I don’t use as many apps on my 12.9″ iPad Pro as I do on my iPhone, but the ones that I do use I’ve grown to love. And while I appreciate what the Apple Pencil can do, I’m not an artist, and prefer typing over handwriting. With that said, I tend to use my iPad Pro in the more traditional way.
The great thing about the iPad Pro is that it’s a flexible device that can adapt to a variety of workflows. Here’s a look at five of my favorite apps for Apple’s extra large tablet.
Synology RT2600ac: The AirPort Extreme replacement.
In its App Store description, Ulysses is described as a desktop-class writing app, and I’d have to agree. In fact, the desktop version of Ulysses has been a Mac app staple of mine for several years now.
Ulysses branched out beyond its Mac roots when it landed on the iPad, and a more recent update brought iPhone compatibility to the fore. With its iCloud sync support, users can easily start a project on one device, and pick right up on another device.
But it’s the support for the iPad Pro that really has me in love with Ulysses. My MacBook Pro rarely leaves my office, as it functions as more of a desktop computer. Instead, it’s my iPad Pro that I’m mobile with around the house and when out and about. It’s the iPad Pro that takes on the brunt of my inspiration as I write down my ideas and compose them into complete articles.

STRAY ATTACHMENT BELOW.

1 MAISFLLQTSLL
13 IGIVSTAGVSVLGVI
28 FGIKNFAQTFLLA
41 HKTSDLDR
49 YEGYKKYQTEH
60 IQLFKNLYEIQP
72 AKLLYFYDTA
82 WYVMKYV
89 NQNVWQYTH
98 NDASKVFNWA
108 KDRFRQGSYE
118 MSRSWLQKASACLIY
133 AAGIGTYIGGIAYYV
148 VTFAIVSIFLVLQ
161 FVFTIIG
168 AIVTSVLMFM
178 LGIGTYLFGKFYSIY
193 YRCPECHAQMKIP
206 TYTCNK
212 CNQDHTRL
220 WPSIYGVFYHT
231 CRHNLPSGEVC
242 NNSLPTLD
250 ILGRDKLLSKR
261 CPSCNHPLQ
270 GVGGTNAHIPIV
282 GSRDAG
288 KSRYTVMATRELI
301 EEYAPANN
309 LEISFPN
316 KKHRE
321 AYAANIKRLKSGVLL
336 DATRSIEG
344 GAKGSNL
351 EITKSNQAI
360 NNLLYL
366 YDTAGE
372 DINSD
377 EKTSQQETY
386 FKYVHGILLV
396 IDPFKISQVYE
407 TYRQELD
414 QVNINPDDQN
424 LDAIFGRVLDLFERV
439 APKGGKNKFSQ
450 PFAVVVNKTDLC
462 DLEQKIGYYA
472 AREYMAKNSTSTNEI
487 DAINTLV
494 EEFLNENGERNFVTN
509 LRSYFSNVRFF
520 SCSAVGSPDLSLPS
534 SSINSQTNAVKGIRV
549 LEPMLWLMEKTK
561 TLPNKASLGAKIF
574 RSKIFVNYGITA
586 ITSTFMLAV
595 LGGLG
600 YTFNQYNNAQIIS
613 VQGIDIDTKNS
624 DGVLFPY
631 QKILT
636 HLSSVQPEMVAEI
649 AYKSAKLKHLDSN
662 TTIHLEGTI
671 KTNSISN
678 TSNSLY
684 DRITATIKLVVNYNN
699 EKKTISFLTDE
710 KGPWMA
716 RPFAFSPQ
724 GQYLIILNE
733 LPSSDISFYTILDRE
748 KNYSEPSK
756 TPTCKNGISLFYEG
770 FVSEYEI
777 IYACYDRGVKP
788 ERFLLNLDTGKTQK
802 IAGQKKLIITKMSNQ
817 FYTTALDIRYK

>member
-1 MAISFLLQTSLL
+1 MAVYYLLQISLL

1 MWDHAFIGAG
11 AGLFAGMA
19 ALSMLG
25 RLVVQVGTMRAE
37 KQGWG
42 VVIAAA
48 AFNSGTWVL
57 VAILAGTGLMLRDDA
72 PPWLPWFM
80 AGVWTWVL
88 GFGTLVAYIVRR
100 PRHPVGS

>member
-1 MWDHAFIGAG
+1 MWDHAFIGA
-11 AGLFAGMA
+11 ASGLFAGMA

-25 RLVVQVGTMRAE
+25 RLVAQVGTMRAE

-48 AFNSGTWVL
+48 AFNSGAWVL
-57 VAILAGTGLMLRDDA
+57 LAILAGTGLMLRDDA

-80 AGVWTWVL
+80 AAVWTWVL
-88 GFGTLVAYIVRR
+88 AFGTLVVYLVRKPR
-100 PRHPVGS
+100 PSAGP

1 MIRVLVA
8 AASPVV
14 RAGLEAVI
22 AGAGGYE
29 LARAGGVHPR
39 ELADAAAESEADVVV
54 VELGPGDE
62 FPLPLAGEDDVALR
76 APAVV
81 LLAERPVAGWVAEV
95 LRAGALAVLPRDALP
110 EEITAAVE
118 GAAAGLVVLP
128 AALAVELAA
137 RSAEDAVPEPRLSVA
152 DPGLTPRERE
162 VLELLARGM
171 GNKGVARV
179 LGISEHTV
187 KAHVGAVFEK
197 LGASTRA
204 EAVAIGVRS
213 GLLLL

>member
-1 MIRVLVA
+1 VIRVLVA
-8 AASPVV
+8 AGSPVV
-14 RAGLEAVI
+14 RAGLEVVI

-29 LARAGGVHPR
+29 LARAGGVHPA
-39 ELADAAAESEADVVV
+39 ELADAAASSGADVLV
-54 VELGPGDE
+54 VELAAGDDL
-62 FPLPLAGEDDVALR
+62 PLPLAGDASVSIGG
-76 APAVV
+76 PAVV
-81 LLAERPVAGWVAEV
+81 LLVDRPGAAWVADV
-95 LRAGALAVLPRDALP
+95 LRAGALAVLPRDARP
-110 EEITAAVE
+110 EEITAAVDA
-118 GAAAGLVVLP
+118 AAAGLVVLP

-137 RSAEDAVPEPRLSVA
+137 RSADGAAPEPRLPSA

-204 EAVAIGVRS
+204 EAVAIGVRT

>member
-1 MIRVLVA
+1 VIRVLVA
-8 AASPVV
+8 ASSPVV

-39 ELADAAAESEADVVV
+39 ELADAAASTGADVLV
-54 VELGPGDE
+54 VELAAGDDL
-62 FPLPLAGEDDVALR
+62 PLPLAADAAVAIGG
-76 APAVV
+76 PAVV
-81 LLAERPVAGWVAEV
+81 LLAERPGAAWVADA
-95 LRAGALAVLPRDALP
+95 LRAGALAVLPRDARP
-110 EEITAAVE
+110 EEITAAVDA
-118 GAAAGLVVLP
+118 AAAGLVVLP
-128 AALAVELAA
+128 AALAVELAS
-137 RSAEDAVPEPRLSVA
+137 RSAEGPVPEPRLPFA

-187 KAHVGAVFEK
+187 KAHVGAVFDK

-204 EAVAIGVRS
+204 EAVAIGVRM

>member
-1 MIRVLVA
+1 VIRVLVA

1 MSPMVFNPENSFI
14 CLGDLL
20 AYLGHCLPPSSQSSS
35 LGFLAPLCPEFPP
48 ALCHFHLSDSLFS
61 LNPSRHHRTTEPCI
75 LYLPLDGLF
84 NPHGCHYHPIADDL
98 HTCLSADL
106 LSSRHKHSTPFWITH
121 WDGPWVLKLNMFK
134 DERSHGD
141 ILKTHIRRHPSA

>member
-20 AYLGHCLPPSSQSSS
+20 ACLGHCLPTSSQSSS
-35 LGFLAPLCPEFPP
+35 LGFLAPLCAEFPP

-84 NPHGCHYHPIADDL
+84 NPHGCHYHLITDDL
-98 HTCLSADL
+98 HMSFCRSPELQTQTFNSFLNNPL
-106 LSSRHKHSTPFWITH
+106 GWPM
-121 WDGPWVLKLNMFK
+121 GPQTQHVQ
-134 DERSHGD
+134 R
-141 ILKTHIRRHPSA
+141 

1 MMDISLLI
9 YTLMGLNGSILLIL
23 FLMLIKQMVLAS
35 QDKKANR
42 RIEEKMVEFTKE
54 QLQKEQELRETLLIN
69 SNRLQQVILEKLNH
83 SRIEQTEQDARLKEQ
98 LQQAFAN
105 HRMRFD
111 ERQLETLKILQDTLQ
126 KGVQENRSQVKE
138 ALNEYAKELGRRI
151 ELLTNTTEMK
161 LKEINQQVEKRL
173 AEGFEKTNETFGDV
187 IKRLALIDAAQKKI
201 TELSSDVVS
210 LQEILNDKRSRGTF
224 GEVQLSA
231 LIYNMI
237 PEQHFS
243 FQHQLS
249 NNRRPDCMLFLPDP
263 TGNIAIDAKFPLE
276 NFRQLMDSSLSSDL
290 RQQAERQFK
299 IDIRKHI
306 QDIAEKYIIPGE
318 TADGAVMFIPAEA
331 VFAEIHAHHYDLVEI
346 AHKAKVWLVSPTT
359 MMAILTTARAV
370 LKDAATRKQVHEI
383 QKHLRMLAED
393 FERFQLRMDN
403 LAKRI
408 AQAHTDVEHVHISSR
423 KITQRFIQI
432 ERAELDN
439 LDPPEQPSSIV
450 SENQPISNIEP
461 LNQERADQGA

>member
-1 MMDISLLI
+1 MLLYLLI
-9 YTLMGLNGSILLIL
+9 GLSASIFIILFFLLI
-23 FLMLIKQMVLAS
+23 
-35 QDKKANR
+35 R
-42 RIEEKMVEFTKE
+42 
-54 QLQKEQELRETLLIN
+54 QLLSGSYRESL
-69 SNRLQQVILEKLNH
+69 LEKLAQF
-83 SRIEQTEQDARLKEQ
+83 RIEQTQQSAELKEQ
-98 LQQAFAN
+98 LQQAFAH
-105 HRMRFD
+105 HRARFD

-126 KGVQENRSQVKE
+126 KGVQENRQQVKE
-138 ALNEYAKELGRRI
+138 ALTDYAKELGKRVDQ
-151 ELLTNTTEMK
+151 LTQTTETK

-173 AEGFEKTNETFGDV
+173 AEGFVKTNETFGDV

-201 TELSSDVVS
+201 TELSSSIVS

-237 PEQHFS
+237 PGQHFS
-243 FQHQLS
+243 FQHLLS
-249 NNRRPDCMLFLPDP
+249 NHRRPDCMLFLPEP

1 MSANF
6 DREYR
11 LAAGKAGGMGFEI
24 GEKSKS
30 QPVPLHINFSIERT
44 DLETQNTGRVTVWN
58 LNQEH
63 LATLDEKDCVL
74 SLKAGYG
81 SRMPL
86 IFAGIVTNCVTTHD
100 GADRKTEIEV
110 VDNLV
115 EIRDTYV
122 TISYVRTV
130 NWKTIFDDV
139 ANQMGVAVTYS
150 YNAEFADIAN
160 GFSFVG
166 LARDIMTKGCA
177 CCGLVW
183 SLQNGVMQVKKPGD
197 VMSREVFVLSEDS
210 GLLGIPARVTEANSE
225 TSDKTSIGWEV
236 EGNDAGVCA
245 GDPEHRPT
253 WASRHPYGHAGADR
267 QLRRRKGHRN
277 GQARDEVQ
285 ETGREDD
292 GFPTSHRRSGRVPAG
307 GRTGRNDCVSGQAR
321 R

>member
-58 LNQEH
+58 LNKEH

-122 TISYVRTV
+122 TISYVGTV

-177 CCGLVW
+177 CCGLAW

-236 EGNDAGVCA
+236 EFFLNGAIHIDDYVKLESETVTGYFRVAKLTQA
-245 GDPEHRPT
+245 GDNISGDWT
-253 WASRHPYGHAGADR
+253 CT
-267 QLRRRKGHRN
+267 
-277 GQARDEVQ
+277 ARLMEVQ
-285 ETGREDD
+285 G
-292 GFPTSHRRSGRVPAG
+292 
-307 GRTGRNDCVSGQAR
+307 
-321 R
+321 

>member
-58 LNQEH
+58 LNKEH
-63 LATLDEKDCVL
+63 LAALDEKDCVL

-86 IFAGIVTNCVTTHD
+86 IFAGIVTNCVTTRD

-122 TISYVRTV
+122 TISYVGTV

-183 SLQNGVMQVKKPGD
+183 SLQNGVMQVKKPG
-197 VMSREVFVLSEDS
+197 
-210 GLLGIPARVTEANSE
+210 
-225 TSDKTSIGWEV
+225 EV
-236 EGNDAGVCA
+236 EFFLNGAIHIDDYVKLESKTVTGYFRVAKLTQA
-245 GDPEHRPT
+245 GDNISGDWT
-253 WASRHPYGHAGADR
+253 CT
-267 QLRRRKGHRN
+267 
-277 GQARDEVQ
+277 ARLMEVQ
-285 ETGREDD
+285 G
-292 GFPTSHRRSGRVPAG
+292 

As you would expect, Ulysses supports the full gamut of iPad Pro features like Split View and Slide Over, and it’s been designed to take advantage of the generous amount of real estate afforded by such a large screen.
For those of you that enjoy writing using Markdown, full Markdown support is here, along with a ton of advanced features geared towards optimizing your writing workflow. Have a look at the app’s description on the App Store, and you’ll see what I mean.
Yes, at $24.99, Ulysses is “expensive” for an App Store app, but it’s the epitome of quality software. Not only do you get the iPad version with your purchase, but it’s a universal app that works on all compatible iOS devices.
While it’s true that I prefer to use the official Twitter app at times due to some of the inherent advantages that it has over third-party apps, Tweetbot 4 is the best Twitter experience to be had on the iPad Pro.
The thing I most love about Tweetbot 4 is how flexible it is when used with Slide Over and Split View. The app’s view intelligently switches to one most optimized for the amount of space available on-screen. Its Activity panel, for instance, can be swapped out for stats, mentions, likes, or for displaying a list.
I particularly enjoy relegating Tweetbot 4 to the right-third of my iPad Pro’s screen, and using its timeline streaming feature to keep up to date with all of the latest news from my feed.
Tweetbot 4 is available on the App Store for $9.99. A cheaper alternative to Tweetbot 4 is Twitterific 5, which is free with in-app purchases. I much prefer the design language of Tweetbot 4, but if you’re looking to save some cash, Twitterific 5 is an option to consider.